Severe Weather Discussion – 2008-8-3

Severe Weather Discussion for April 7 and 9-11, 2008.
Valid: 04/06/2008.

Highlights:

– Active severe weather day is possible for much of Oklahoma on
Monday. Primary threats are tornadoes, destructive hail, and damaging
winds.

– Significant excessive rain event is possible late Wednesday into
Friday for the eastern half Oklahoma into MO/KS/AR.

– Chase Status is increased to Level 3

Discussion:

Significant changes to yesterday's forecast for Monday and hence the
special issuance. SPC Day 2 has a slight risk posted for Oklahoma
with a 30%/10% hatched area. This really caught my attention and it
would seem that the 12z model runs are why we have this change. 12z
NAM has trended towards the GFS on the setup for Monday. Models are
very similar in their depictions regarding the atmosphere above 850mb.
As is usually the case, it is the near surface to 850mb area that
are different. Despite these differences, there is enough confidence
to raise the chase level and wording.

Models now indicate 300mb-200mb winds of 100kts with 400mb winds
around 65kts. 500mb flow is a little weaker than I'd expect around
50kts, but this isn't a big deal. 700mb flow of 40kts with 850mb of
25kts will provide favorable speed shear for 0-3km rotation.
Directional shear looks to be impressive with NAM helicity values of
300 to 450 m^2/s^2. There are some questions regarding this setup and
moisture is a big one. NAM is much more robust with near surface
through 850mb moisture while the GFS is a little less at 850mb
indicating 12C dewpoints. I think this would go more to storm type
than anything, with the GFS favoring LP supercells and the NAM more
around the classic. NAM CAPE values are around 2000 J/Kg in Oklahoma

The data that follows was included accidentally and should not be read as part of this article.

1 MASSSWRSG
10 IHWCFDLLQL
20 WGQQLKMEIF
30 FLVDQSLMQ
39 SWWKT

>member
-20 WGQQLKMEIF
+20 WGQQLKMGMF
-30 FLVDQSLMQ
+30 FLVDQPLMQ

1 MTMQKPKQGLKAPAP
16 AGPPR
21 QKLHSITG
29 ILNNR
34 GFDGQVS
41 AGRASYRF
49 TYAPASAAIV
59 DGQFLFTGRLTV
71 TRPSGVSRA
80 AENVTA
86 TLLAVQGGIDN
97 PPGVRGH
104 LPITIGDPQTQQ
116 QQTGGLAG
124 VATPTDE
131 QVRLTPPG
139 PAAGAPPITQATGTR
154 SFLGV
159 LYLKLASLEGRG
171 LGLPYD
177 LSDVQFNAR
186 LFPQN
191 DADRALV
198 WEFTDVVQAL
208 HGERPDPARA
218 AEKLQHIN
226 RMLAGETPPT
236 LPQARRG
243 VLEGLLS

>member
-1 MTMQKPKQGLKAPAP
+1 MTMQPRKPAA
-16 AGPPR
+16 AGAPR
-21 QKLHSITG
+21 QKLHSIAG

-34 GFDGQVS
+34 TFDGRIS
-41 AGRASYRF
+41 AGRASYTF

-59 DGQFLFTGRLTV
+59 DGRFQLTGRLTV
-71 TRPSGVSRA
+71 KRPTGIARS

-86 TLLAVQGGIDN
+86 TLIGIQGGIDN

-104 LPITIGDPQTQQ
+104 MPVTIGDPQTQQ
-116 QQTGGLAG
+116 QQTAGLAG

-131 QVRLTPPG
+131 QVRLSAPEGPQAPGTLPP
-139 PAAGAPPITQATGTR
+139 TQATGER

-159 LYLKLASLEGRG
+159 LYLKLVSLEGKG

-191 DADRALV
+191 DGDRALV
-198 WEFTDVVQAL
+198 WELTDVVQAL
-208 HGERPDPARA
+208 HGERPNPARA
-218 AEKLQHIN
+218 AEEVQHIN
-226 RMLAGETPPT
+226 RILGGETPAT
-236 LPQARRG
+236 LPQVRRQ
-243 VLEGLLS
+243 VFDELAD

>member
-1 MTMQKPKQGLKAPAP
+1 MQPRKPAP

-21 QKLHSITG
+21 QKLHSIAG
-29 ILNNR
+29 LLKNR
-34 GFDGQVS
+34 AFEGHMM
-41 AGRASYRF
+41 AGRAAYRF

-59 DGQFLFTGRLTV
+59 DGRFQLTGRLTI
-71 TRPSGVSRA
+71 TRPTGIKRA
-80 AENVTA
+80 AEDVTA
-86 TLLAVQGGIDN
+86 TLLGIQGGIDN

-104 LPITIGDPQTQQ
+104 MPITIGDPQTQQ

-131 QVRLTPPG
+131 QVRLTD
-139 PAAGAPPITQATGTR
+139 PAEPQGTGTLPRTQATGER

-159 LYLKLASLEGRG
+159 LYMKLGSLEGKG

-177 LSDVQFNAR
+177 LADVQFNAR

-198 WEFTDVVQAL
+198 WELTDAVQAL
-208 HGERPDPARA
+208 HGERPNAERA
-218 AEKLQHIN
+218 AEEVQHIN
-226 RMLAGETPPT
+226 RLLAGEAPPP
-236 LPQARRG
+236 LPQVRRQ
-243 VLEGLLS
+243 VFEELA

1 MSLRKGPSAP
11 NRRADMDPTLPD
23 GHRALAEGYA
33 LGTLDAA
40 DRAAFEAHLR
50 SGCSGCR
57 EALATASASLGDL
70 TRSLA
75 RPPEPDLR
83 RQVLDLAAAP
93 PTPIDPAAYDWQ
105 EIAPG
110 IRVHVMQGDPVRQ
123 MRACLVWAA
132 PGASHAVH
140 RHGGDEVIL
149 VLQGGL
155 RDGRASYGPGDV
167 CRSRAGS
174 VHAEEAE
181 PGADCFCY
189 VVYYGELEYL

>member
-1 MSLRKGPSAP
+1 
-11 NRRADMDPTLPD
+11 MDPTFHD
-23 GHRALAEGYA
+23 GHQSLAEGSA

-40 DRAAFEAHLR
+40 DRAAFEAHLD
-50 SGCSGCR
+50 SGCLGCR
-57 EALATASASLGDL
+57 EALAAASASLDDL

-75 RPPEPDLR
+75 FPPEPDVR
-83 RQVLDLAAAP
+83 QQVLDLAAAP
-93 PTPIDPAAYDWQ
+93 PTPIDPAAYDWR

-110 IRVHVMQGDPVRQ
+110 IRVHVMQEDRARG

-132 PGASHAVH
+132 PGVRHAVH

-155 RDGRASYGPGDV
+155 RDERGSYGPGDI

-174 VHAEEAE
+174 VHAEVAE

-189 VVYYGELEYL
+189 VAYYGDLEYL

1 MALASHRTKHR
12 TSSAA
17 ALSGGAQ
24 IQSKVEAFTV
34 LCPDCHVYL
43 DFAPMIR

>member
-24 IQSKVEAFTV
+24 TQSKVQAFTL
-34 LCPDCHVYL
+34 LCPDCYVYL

with LIs to -7 and EHI of 5.93, all of these are good for early April.

Another question is surface feature placement. Models disagree on the
surface low location and resultant warm front. There is confidence
that the warm front will be in in Oklahoma and probably near or just
north of I-40. Favorable west to east orientation of this boundary
will provide a favorable anchor for storms in this area. These storms
will have enhanced tornado potential given stronger helicity due to
backed winds near the boundary. The dryline looks to be in western
Oklahoma, probably near Hollis. This is why I picked Hobart, but I
reserve the right to change that location. NAM develops convection
during the late afternoon hours and spreads it east. There is some
signs that convection may develop a little farther east, so my Hobart
location may be modified.

NAM and GFS indicate that Oklahoma will be unseasonable cool Wednesday
morning and that the warm sector will likely stay south of the state.
While this will keep us out of the significant severe weather threat,
it will provide a favorable setup for an excessive rainfall event.
12z/18z GFS continues prior trends of 3-5 inches widespread across
Oklahoma/AR/north Texas, and some parts of MO/KS. Forecast reasoning
remains the same and the 84hr panels of the NAM are showing a similar
event. Central and south Texas face a significant severe weather
threat and this will be reviewed in more detail once I can get past
Monday. SPC has the entire region in the Day 4 outlook, but I really
think they'll end up with Texas in the high threat area. Oklahoma may
see severe thunderstorms late Wednesday into Thursday as elevated
instability will be favorable for large hail.

Probabilities:

Risk area for any part of OK/TX (valid: 04/07 Day 1, Day 3):

Slight: 100%, 100%
Moderate: 100%, 50%
High: 15%, N/A

Chase Status:

Level 3 – Looking to chase on Monday, initial target area is Hobart.

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About Putnam Reiter

Putnam has been storm chasing since 1990 and is a co-founder of Hook-Echo.com. For his day job, Putnam works in emergency management for information technology.
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